A simple but relatively fast anagram finder that can also be used as a Python module.
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Mr. Aaron's friend Vic rang Ana.


Standalone usage:

$ ./anagram.py cairnarvon
Loaded dictionary in 3.543153 seconds.
acorn invar
air corn van
vic roar ann
vic roar nan
Found 360 anagrams in 0.260907 seconds.

Or with a custom dictionary:

$ ./anagram.py cairnarvon </usr/share/dict/nederlands
Loaded dictionary in 37.050658 seconds.
aan nrc ivor
aio anvr nrc
vin rna caro
vin rna cora
Found 1188 anagrams in 0.706538 seconds.

For usage as a Python module, just help(anagram) after loading it.

How work?

It constructs a (case-insensitive) trie holding all of the words in your dictionary, and then performs a depth-first search for matching words, jumping back to the root when it reaches the end of a word but still has characters left.

Concretely, suppose you have a dictionary containing the words "able", "ably", "ace", "aces", "aced", "babe", "baby", "bad", and "back". We will then construct the following trie:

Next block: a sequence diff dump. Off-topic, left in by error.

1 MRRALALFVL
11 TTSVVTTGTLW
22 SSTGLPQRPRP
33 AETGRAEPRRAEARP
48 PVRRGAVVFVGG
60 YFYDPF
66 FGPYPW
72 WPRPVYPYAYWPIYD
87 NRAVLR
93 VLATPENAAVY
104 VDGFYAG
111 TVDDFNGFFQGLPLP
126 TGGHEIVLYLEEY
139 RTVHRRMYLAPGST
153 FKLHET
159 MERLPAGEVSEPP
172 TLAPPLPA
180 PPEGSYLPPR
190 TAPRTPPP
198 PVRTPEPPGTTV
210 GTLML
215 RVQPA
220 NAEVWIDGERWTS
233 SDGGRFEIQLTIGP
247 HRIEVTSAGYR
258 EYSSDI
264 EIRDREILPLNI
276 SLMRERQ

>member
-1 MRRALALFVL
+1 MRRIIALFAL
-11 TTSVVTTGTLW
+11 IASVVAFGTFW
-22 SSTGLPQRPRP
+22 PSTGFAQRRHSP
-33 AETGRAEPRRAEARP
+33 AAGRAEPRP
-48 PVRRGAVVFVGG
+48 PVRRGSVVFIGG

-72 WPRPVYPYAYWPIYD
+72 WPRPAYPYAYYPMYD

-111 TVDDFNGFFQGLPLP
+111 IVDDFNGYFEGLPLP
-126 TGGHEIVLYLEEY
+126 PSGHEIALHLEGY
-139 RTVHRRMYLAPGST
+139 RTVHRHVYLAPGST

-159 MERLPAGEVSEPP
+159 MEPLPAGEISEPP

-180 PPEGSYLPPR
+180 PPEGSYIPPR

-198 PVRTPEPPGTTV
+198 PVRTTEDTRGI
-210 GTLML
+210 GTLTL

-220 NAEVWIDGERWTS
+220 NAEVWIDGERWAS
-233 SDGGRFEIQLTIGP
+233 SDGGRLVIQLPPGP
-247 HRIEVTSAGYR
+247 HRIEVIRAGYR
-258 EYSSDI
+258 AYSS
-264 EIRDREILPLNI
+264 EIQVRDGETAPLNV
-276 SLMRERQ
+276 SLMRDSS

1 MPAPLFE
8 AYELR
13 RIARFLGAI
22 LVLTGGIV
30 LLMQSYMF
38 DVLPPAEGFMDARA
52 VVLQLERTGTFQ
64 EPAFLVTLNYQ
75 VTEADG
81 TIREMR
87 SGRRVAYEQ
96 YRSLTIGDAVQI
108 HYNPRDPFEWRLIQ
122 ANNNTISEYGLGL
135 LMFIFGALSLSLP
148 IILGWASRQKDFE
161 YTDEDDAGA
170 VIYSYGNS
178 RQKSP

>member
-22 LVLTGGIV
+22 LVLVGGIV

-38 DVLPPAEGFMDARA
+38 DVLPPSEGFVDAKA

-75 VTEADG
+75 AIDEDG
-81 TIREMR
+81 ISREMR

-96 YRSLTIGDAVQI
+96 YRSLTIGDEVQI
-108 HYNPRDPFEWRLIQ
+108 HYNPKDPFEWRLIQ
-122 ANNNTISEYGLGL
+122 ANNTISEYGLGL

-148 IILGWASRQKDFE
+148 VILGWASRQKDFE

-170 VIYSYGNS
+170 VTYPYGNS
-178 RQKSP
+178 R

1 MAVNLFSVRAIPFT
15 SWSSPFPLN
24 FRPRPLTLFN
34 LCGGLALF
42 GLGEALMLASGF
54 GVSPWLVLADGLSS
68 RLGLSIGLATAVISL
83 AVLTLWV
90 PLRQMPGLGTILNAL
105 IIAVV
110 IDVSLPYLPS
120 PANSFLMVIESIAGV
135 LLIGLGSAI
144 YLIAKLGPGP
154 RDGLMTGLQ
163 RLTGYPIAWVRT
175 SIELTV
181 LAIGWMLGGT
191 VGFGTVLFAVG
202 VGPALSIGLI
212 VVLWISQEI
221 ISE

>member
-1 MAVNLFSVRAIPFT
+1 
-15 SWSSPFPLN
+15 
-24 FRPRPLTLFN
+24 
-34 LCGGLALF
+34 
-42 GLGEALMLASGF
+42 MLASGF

The grey nodes are terminal nodes; that is, nodes that lie on the end of a word. Note that the E in "ace" is a terminal node, but that it still has children.

Suppose we want to anagram the word "Abby". Taking a letter at a time, we notice that it contains an A, so we proceed down that branch in the trie. The next letter is B, and our A node has a B child. However, none of the remaining letters is an L, so this is a dead end. We backtrack one level, and as none of the remaining letters is a C either, we backtrack again and go down the B branch. Then we proceed accordingly and follow A, B, and E which doesn't match, so we backtrack and go to Y which does. This is a terminal node and we have used all of the letters in our target phrase, so we have found a valid anagram: "baby".

Since there might be more anagrams hiding in the trie, we backtrack and continue on, but we quickly find that there are none, and we're done.

If we had letters left upon reaching a terminal node (for example, if our target phrase had been "abbey lab"), we could, as said, have tried jumping back to the root node after finding "baby" and continued on trying to find another word to match our remaining letters (ELAB), though in this example we wouldn't have found any.

Additionally, we keep track of which characters we've seen during the construction of the trie, so we can return immediately if the target phrase contains anything that will never match.